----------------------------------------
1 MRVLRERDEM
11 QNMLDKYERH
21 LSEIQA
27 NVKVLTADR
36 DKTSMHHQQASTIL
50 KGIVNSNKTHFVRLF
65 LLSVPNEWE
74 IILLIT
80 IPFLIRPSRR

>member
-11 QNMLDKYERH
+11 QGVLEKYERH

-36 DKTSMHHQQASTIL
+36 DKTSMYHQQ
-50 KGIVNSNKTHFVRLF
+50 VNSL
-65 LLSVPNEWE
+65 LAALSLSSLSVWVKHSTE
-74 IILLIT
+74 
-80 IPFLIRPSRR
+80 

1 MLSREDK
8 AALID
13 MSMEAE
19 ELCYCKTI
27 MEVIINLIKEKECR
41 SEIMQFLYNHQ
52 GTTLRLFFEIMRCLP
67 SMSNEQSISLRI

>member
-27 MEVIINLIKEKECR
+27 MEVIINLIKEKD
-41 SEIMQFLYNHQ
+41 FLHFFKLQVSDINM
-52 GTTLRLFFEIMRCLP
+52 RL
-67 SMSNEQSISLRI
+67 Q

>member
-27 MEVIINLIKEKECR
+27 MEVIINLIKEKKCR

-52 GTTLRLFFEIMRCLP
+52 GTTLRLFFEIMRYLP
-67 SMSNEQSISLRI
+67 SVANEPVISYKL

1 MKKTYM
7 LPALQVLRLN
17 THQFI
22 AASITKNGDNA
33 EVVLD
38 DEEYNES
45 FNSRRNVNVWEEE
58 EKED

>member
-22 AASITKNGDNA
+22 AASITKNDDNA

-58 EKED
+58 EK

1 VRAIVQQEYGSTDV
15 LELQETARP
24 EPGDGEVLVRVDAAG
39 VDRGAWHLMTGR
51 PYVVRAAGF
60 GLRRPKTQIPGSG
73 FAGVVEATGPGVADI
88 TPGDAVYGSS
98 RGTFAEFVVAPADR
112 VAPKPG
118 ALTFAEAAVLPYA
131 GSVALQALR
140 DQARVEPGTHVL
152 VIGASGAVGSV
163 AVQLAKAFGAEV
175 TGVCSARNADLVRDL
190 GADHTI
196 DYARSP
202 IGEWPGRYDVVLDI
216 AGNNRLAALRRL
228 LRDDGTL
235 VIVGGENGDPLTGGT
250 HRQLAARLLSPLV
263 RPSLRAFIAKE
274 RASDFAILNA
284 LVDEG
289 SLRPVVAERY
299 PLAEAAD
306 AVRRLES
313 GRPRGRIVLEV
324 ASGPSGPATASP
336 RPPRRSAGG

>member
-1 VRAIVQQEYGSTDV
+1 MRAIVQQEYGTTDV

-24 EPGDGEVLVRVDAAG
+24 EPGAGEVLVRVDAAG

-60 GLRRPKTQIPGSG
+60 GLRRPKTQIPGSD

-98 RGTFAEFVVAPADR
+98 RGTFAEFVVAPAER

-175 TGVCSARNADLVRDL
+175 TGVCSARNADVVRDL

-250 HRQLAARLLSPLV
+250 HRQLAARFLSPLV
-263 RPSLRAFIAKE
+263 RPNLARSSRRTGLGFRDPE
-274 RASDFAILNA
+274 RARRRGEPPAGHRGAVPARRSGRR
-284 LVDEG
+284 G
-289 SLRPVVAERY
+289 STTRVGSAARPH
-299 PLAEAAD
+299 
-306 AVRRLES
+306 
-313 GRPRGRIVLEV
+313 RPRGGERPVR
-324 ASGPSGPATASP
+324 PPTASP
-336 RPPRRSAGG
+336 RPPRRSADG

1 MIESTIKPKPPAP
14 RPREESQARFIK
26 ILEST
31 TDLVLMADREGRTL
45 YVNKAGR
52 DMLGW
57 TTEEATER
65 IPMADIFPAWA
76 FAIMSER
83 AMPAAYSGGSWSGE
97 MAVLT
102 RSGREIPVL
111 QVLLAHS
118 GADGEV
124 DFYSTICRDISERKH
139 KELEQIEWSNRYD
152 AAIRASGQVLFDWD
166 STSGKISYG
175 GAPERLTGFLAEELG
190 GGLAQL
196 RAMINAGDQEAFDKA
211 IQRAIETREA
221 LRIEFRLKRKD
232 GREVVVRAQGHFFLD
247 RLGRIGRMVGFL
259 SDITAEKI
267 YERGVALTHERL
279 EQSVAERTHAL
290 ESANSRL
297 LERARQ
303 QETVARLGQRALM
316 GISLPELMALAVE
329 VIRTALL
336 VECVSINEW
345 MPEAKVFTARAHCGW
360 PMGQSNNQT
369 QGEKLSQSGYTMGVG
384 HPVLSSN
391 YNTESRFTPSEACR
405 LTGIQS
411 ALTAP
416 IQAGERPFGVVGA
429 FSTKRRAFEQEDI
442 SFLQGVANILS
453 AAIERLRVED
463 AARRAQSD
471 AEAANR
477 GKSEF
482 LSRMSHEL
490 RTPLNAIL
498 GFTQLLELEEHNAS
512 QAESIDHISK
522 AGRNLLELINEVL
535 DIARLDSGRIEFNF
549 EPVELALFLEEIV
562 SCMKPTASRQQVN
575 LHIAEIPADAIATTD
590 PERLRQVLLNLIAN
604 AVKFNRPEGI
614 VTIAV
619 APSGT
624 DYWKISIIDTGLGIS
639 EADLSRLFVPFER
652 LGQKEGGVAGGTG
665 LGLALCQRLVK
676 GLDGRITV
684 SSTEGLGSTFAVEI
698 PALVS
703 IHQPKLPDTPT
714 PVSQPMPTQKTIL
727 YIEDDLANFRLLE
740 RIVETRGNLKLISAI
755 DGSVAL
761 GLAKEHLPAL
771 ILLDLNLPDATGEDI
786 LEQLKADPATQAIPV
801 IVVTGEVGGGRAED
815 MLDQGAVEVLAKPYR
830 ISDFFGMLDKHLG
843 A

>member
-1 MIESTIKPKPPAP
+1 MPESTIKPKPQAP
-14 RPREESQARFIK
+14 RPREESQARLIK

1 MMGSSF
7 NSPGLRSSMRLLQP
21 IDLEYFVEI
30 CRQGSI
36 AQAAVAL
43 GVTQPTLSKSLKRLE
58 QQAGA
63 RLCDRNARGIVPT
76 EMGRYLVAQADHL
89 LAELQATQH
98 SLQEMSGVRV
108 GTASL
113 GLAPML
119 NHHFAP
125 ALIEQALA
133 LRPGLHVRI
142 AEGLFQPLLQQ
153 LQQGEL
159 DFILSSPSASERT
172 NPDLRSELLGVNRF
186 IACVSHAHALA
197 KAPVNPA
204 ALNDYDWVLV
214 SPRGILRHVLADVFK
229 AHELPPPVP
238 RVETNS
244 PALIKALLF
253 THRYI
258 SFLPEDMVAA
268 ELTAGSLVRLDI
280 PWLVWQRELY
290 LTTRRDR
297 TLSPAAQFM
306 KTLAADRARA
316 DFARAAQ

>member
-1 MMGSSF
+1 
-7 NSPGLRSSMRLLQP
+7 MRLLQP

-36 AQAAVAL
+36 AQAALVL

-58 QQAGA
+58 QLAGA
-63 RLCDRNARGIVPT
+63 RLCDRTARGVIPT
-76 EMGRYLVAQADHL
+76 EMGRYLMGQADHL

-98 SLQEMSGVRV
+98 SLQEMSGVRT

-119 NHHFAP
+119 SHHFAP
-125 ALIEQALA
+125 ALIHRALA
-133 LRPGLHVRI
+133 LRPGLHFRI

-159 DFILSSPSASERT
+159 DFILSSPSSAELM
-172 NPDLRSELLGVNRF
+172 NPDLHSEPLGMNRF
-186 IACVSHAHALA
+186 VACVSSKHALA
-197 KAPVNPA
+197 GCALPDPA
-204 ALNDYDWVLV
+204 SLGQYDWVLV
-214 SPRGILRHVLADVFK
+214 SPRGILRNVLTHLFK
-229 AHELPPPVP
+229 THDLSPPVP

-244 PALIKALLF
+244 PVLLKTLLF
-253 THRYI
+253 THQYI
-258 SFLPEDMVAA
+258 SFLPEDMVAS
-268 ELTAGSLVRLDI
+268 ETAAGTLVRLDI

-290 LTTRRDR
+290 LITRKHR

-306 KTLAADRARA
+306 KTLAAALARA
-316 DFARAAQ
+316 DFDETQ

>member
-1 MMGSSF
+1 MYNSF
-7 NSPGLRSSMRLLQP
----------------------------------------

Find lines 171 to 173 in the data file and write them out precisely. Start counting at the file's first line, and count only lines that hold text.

482 LSRMSHEL
490 RTPLNAIL
498 GFTQLLELEEHNAS